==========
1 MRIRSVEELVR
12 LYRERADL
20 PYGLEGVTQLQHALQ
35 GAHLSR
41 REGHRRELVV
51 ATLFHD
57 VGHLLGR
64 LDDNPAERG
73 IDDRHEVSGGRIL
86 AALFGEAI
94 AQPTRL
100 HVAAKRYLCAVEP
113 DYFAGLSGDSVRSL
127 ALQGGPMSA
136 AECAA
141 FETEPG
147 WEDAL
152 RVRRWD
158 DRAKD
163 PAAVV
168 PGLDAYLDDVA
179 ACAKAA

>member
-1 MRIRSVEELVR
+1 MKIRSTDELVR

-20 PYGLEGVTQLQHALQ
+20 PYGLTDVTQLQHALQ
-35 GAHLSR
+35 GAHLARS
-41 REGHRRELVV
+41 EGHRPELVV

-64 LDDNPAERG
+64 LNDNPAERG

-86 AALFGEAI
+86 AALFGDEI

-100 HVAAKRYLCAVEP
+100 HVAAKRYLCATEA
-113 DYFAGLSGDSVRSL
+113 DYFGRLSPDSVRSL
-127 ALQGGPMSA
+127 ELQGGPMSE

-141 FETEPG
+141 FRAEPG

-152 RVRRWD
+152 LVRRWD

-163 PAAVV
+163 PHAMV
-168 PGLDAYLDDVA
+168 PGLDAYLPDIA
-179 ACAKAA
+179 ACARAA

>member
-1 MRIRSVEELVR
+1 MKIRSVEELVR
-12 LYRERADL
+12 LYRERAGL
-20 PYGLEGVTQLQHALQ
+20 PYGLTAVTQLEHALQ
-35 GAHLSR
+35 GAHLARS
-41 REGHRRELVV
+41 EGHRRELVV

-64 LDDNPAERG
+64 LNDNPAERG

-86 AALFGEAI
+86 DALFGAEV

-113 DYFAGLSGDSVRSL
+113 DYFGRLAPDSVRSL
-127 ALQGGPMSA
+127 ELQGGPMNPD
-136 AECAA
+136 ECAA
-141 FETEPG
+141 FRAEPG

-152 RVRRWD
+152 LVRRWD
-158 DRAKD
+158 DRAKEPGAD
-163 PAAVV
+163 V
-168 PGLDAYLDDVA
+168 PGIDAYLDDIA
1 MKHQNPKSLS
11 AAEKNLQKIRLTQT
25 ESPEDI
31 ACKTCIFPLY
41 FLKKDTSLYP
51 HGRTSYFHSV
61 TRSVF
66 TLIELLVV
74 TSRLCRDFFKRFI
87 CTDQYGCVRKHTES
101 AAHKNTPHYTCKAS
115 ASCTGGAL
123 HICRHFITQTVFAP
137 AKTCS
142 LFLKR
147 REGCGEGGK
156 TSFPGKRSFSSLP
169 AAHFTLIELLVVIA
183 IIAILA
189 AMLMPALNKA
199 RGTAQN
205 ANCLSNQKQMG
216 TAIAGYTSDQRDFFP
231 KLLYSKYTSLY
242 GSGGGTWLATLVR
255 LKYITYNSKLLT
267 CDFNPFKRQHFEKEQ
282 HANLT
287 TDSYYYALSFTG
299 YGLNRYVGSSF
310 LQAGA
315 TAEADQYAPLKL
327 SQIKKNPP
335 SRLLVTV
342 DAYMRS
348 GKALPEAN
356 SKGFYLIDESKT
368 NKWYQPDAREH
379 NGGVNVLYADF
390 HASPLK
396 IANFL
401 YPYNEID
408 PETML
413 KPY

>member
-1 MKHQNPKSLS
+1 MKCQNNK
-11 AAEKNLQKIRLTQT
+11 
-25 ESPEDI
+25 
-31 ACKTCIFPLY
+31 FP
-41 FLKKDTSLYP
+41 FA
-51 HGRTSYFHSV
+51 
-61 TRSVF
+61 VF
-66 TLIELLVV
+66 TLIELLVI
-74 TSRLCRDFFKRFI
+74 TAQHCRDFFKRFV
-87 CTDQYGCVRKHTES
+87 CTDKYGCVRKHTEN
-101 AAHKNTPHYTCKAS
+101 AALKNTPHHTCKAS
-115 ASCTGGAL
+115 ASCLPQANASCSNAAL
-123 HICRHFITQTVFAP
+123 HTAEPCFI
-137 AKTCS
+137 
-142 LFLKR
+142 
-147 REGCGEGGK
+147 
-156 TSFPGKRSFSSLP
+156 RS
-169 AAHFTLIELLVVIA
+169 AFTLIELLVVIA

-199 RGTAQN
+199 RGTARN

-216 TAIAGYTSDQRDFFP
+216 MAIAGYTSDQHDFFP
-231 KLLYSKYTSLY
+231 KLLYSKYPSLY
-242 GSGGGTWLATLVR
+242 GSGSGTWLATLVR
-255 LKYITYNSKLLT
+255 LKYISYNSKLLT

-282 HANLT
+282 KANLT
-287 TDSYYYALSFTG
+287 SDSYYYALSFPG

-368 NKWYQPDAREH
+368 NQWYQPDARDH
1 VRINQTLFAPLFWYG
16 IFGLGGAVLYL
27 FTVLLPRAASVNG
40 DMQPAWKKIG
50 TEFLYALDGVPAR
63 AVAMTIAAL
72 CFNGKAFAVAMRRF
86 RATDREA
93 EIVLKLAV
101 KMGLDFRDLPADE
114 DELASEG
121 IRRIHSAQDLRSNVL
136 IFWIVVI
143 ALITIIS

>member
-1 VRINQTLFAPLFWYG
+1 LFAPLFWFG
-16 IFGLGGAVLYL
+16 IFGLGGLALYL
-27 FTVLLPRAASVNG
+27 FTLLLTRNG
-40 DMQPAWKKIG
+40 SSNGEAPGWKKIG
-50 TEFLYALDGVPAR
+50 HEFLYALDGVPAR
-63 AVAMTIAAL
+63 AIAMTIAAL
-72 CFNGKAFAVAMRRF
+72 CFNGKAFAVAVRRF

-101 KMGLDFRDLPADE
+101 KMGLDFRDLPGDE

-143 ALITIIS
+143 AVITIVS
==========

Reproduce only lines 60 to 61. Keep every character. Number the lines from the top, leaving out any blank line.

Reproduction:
+35 GAHLARS
-41 REGHRRELVV